In a twist to Berkshire's annual meeting, Buffett and Munger fielded questions from Seabreeze Partners President and
Real Money Pro
contributor, Douglas Kass.
Some questions centered on the profits Berkshire took from providing emergency capital to banks in need during the financial crisis.
Kass pointed out that distressed investments in
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Bank of America
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veered from Berkshire's historical focus on the investing in companies with solid fundamental growth opportunities.
The Seabreeze president questioned whether a successor to Buffett would be able to make similar investments in an economic emergency.
In response, Buffett said his successor would have more capital than he had so will absolutely have the ability to take on any distressed opportunities that arise.
"Berkshire will have unusual capital in turbulent times. My successor can say yes very quickly [to distressed deals] that require large sums of capital. That will set you apart very quickly from others." Buffett was very confident that his successor would be willing to deploy that capital when the need for capital arises, but only in sound deals.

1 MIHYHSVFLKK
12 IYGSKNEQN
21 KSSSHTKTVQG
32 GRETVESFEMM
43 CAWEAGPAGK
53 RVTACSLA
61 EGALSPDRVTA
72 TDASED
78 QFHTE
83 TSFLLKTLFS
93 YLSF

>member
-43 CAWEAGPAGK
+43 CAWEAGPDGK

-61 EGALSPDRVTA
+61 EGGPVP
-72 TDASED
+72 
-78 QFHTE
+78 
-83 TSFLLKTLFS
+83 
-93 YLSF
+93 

Buffett explained, "Berkshire is the 800 number to call when people need capital in distressed times." It's more a sign of Berkshire's brand than anything attached to a single individual, he said.
-- Written by Antoine Gara and Lindsey Bell.